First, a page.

Best of comedy in Sydney
Big comedy tours coming to Sydney
Jerry Seinfeld is doing stand-up in Sydney
Jerry Seinfeld hasn't done a stand-up show in Australia since 1998. Sure, he'll make a trip down under now and then to talk about Bee Movie and allegedly refer to Melbourne as the "anus of the world". But a stand-up show? Nada. Until now. Seinfeld is bringing his stand-up act to Australia in August of 2017. He'll be playing the ICC Sydney Theatre on August 11, and tickets will go on sale via Ticketek on November 14. He's also standing up in Melbourne, where we assume he'll check out the surprising number of Seinfeld-adjacent bars. Never seen an episode of Seinfeld? It's worth getting to know what's considered one of – if not the – best TV sitcoms. An entire lexicon of common phrases will suddenly reveal its origins... like watching Hamlet for the first time. More recently Seinfeld is known for his game-changing web series Comedians in Cars Getting Coffee. (There goes your day – apologies) See what other comedy stars are touring in 2016/2017.
You might also like...
Win a spot at our exclusive reggae barbecue for you and three mates
It’s hard to think of two things that bring people together more than food and music. They share a sensibility – one that puts experiences and memory at the forefront – and when you bring them together, it’s pretty magical. Sonos know the concept all too well, that’s why they’re encouraging the sharing of music and meals through their global Playlist Potluck series. We know the tradition of the potluck pretty well: guests bring a dish to a group dinner party, then afterwards you stick around for chats and tunes. Now, Sonos have decided to take potlucks into the 21st century. Instead of asking guests to bring a dish to their dinner party, they’re inviting them to contribute tunes to a collaborative playlist. Sonos discovered that only five per cent of guests admit to taking on the role of DJ at a friends gathering. Everyone knows creating a suitable playlist for a meal can be challenging, so why not share the load? Sixty per cent of people believe it’s important that everyone gets the chance to add to the playlist, and you can do so by adding to the playlist queue via the Sonos app once the party is in full swing. The menu, venue and seating will be arranged, so now it’s up to you and your friends to set the ambiance. We liked the idea so much we decided to get in on the action. This April, in partnership with Sonos, we’re throwing a reggae barbecue at Darlinghurst’s This Must Be The Place (our Bar of the Year, no less) on Sunday April 9. Kicking off at lunchtime, the ev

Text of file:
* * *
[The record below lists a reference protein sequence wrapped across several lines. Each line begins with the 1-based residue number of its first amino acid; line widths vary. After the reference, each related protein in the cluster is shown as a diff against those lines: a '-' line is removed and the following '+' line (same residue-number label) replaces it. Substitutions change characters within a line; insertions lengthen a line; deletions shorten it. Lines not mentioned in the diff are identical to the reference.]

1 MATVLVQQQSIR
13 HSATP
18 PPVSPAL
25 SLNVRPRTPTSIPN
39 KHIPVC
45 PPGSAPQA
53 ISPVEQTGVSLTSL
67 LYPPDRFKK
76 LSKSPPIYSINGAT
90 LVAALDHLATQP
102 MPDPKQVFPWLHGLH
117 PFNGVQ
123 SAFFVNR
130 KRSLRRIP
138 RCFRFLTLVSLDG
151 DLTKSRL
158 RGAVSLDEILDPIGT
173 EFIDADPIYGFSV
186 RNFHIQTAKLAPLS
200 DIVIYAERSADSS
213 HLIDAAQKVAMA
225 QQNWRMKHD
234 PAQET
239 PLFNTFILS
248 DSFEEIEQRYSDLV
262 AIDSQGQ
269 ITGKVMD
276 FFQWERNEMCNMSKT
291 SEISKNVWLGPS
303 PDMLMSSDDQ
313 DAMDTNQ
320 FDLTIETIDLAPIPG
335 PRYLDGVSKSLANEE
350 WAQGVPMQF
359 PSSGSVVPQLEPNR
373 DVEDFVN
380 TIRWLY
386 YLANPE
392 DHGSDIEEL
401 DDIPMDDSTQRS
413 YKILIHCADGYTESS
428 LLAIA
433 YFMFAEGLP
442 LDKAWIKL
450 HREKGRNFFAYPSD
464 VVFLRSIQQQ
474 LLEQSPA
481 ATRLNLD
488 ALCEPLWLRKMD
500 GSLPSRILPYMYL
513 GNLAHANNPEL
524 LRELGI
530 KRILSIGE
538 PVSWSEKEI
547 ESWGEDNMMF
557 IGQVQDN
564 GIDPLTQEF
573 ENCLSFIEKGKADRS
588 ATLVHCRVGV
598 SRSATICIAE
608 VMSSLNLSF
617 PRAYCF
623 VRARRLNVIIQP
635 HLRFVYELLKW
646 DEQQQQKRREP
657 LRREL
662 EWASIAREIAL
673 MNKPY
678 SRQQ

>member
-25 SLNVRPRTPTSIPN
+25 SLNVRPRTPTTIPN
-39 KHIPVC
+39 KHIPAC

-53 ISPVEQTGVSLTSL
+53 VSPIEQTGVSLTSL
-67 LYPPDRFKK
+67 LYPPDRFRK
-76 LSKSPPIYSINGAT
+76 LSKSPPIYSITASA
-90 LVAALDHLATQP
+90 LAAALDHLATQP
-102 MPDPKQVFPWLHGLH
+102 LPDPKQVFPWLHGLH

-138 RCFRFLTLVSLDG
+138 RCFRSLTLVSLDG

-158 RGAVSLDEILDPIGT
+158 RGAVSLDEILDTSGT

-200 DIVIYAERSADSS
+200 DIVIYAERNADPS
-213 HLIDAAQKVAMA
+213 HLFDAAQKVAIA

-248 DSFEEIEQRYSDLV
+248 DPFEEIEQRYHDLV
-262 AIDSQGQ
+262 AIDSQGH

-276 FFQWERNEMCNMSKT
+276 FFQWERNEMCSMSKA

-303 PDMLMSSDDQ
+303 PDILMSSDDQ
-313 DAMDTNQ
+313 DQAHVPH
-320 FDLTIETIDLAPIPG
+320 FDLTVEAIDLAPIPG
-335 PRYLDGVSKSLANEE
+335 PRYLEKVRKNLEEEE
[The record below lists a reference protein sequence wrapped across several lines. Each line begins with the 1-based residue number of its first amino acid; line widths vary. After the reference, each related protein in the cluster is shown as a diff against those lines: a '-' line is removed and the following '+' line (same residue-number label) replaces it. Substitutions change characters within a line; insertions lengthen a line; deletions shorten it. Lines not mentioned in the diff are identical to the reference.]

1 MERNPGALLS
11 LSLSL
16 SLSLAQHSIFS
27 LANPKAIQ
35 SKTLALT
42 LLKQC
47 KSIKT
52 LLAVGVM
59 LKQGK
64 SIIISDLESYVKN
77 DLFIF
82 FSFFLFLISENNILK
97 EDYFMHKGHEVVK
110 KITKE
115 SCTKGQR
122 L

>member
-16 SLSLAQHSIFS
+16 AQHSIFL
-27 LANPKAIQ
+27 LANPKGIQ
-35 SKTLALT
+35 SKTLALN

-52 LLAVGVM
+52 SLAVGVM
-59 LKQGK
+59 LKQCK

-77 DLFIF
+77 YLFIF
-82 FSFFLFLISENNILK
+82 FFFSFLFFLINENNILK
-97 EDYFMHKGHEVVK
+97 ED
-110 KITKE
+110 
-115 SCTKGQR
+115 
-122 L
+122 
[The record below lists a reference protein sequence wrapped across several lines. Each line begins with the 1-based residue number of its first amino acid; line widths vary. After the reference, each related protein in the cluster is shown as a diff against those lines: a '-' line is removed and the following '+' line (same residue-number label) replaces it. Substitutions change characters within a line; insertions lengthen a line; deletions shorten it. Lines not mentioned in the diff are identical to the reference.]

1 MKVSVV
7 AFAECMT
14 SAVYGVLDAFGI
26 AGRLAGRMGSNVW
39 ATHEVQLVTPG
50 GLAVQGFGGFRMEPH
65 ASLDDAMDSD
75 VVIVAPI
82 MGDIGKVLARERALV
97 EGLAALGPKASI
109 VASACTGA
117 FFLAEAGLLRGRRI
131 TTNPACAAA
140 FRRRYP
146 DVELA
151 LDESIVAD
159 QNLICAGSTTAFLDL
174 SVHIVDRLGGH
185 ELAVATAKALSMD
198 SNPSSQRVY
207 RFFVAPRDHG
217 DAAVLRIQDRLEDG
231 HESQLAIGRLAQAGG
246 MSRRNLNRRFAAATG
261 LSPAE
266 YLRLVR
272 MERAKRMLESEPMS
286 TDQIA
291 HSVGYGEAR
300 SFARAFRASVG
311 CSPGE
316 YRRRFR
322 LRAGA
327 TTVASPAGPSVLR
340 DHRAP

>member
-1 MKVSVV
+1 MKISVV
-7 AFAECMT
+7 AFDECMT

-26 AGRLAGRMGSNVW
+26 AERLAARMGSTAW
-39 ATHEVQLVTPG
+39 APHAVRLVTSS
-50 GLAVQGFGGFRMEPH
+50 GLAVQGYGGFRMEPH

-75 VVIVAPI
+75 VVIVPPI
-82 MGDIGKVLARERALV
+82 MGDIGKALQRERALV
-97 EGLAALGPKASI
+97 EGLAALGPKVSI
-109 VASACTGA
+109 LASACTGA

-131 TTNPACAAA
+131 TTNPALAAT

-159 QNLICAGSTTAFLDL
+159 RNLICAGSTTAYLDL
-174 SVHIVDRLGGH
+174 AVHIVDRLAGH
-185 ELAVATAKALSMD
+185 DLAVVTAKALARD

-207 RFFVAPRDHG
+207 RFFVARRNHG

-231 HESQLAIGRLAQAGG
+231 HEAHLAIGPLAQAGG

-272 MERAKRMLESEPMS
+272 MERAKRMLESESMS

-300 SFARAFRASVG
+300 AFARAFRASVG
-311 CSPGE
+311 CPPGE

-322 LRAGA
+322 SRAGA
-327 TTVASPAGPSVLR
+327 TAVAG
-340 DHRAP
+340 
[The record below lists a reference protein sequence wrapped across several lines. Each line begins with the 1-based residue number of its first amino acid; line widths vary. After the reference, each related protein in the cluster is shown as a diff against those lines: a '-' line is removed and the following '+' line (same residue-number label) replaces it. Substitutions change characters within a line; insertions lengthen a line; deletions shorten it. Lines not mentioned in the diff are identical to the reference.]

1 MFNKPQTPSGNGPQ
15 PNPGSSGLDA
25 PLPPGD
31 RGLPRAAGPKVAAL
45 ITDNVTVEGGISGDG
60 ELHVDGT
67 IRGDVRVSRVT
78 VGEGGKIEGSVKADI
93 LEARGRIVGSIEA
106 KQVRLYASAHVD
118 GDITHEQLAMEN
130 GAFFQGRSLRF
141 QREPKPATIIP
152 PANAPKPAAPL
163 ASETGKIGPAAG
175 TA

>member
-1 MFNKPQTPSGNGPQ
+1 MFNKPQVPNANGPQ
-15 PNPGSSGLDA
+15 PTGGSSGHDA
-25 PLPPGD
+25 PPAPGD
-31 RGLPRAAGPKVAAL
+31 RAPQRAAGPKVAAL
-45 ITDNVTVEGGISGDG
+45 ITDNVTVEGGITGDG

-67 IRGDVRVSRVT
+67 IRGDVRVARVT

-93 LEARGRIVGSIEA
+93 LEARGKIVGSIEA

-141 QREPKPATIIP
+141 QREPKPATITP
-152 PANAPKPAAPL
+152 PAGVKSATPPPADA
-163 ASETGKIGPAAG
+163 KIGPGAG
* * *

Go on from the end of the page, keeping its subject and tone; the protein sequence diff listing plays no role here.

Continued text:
Trombone Shorty and Orleans Avenue
Maybe you saw him on HBO's Treme, or one of his appearances on Conan, Leno, Kimmel or Fallon. Now, hot off the back of touring with the Red Hot Chilli Peppers, Trombone Shorty is coming down under to play Bluesfest and some special sideshows. Joined by his swinging band Orleans Avenue, Trombone Shorty brings brass and big band sounds to life on the stage with serious flair. The jazz and soul maestro isn't a stranger to big stages – he's played at the White House, alongside Madonna and helped out pop producer Mark Ronson on his albums – so you can expect some big vibes from him when he plays the Metro Theatre.
Barangaroo Ngangamay is an innovative, interactive artwork that gives you the chance to go on an journey of learning and discovery throughout Barangaroo Reserve. Using an app to place you within the context and history of the site, Barangaroo Ngangamay uses geo-locating to reveal intricate stories, songs and rock engravings scattered throughout the Barangaroo Reserve. The Barangaroo Ngangamay app includes five short films, which are unlocked by visiting sandstone artworks handcarved by Aboriginal elders Vic Simms, Steven Russell and Laurie Bimson. Each film shows the resilience and diversity of Barangaroo and the Aboriginal women who used to call the Reserve home. Created by renowned Indigenous multi-media artists Amanda Jane Reynolds and Genevieve Grieves, the work is the result of a collaboration between the pair and local Aboriginal communities and elders, developed to tell ancient and treasured stories of the world’s oldest living culture. The Barangaroo Ngangamay app is available to download for iOS and Android devices.
Help the homeless by eating kingfish poké
Hawaiian poké is a dish currently sweeping the world and Salmon & Bear seafood eateries in Zetland and Newtown are among the best places in town to eat it. Poké – basically a delicious raw fish salad – has been a highlight of Salmon & Bear since they opened, with tuna, salmon and sweet prawn varieties designed by chef Mark Jensen (who taught at the Sydney Seafood School for 15 years). Now Salmon & Bear have created a new kingfish poké: diced Hiramasa kingfish in a miso and sesame dressing served on a salad of kale, quinoa, fennel, tomato, sweet potato, carrot, Spanish onion and pepita seeds. To launch this new dish, Salmon & Bear wanted to support the Newtown Neighbourhood Centre’s First Response Program. The program ensures that anybody who is homeless leaves the centre with a pathway towards getting a roof over their heads. The kingfish poké costs $21, and $2 from every one sold will be donated to the First Response Program, until they’ve raised enough money to get 20 people off the streets. You get a tasty meal, plus the warm feeling of having helped someone in need. Nicely played, Salmon & Bear.